You may not want to hear this… (famous first words?) 🙂
I also share this reluctantly. Please keep in mind that I am not a spiritual teacher – yes I dabble in leading meditation groups, but that is typically from rote, not from realization! Therefore, when deciding when and how much meditation you should engage in, you definitely should seek out a qualified spiritual guide. So many of us here in the West want to do spiritual practice our own way – looking for good books to guide us. We are basically feeling around blindly in the dark, searching for resourcing nectar in all the wrong places if so. Independence – insistence upon our selves, “I know what is best for me (from the get go)!”, attempting to control our spiritual path – is a binder and a blinder, especially when it comes to spiritual practice.
With all that said, I have had private interviews with Tibetan Lamas who tell me that someone who is suffering from a gross (vs subtle) nervous system issue like anxiety or paranoia or OCD or significant depression, they cannot meditate. Why? Probably because once you start to push your mind and stretch a little out of your comfort zone, this nervous system dysfunction will be right up very uncomfortably in your face.
Recently, in the Somatic Experiencing training I participated in back in March, they had a conversation about how meditators are often the best at checking out of their bodies (not all – some of us meditate in such a way as to stay present in and as a body). But the issue is that someone who already has a tendency to dissociate or check out or day dream or numb out who begins to meditate, will usually just transfer their dissociation into this new habit. In other words, making a new-looking groove for an ancient, ingrain habit!
I would argue however, that according to some definitions of meditation I have heard from Tibetan Lamas, this checking out while sitting is also not technically meditation. Yes it may look that way from the outside, but inside their bodies, these people are in a state of freeze, collapse, shock or overwhelm (or a combination of two or three of these!).
I’m not saying “Don’t Meditate” if you have one of these issues. What I am saying is that you need to do something efficacious to work on settling your nervous system. You need to find a skillful practitioner to help you co-regulate, to build resilience in a proven manner and to do the healing / release work to clear these obstacles causing your nervous system to be dysregulated in the first place!
Yoga is a decent place to start. Find a good teacher – someone who allows for modification of poses (not everyone is alike and can handle a harsh or strict form of discipline). You want to find someone who walks their talk – they can be kind and yet have solid boundaries. Maybe you prefer tough love – but make sure you are really experiencing lasting benefits! (How many of us know someone who looks the part of awesome Yogi on their mat but their blind spots are outrageously obvious to the rest of their world…?)
Other options are to work with a Somatic Experiencing practitioner. This is an awesome body-centered therapeutic modality that works with whatever is up in the moment and it tracks very specifically where the client is in their nervous system.
Yet another modality is Working with the Polyvagal System – based on Stephen Porges’ work on the Polyvagal Theory. Kathy Kain’s work on Touch for Trauma is an excellent way to come into your body in a gradual, kind, stable manner.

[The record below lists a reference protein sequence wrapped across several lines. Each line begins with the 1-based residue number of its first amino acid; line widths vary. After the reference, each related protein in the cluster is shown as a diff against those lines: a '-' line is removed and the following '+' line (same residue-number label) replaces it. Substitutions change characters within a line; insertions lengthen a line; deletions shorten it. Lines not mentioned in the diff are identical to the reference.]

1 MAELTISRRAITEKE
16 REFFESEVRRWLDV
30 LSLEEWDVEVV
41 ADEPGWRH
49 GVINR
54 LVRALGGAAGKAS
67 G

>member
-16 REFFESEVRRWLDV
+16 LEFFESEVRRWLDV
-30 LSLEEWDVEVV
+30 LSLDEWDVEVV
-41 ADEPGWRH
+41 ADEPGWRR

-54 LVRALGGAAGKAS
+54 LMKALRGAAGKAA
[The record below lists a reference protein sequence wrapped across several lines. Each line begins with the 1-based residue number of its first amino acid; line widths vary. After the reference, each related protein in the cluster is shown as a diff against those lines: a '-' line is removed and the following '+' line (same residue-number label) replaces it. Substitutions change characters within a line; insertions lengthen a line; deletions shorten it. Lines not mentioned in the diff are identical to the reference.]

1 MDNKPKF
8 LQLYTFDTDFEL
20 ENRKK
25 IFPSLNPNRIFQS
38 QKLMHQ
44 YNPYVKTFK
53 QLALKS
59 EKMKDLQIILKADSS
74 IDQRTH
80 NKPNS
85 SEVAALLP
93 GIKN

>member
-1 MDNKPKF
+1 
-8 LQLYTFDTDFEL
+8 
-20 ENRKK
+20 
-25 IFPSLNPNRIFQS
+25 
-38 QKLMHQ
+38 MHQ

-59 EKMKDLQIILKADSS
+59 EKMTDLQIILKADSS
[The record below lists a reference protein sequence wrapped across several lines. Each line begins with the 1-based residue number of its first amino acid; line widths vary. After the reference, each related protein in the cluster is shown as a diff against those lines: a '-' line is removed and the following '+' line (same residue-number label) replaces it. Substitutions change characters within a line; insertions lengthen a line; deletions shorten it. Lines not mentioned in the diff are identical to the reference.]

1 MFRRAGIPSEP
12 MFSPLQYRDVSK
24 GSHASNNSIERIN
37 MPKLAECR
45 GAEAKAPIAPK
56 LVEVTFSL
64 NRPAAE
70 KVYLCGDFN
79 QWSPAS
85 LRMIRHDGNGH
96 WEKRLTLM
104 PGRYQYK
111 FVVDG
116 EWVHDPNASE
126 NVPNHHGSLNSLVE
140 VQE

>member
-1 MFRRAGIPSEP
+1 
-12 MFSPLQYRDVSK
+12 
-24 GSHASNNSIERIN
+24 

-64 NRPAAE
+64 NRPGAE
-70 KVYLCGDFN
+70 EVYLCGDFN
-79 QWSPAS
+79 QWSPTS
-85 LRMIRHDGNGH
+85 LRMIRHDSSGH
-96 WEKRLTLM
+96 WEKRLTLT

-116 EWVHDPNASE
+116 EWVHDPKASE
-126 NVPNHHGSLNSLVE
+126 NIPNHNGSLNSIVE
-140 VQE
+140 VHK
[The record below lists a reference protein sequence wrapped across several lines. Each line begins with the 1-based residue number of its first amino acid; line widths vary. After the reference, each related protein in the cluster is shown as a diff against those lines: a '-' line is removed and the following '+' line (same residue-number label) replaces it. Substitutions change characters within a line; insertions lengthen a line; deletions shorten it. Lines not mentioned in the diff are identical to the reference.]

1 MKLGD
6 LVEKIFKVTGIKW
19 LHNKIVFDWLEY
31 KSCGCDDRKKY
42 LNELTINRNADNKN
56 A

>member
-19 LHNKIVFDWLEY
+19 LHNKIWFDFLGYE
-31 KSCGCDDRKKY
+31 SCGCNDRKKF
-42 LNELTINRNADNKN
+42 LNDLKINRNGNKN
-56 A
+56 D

And then there is always the moving meditation modalities – Chi Kung (Qigong) or Tai Chi (Taiji). Or walking meditation or walking a labyrinth etc. These are excellent starting places (and you can go very deep for a lifetime of learning with Qigong or Taiji).
However, if you have a difficult time staying present in your body and as a body. Then starting out with a shamanic journey may or may not be the best place to start. Yes some people might require a soul retrieval type of session to make progress. But for the vast majority of clients I have seen, this is not the case.
Most of us want to choose the path of least resistance. Unfortunately, that means we have been very adept at sweeping uncomfortable emotions under the carpet as it were. Choose a modality (but not too intensely cathartic) that helps you to gently feel those less-than-comfortable emotions in a manageable, gradual, stable, trackable manner. Like Somatic Experiencing, or Craniosacral Therapy, or Working with the Polyvagal System, or Dream Therapy, or Art Therapy, or Dance Therapy etc.
If it is too cathartic all at once, then that is too intense on the nervous system – it literally can’t digest that much of an emotional outburst in one sitting. So some people get addicted to the feeling, the rush of catharsis. But when it comes to moving out of less-than-healthy grooves and into healthier nervous system rhythms, then a very cathartic modality is NOT the way to go. These look like heavy emotional processing without a lot of time for integration – let’s do four big pieces for four different people in under two hours for instance. I don’t want to name modality names here for obvious reasons – but leave a comment and I will share more 🙂
What I am trying to say with all of this is, Keep Meditating! If you notice other things arising, like persistent anxiety or chronic agitation or chronically tight upper back / shoulder muscles or depression etc, then get additional support! And keep in mind that it is possible that your meditation teacher does not have the knowledge or the experience to recommend that you get nervous system regulation support (most Tibetan Lamas have not done efficacious somatic psychological training). So keep moving forward, but allow time for integration of new big learning, new big experiences. And as always, always lean into support when possible!
Thank you for reading and feel free to leave a comment.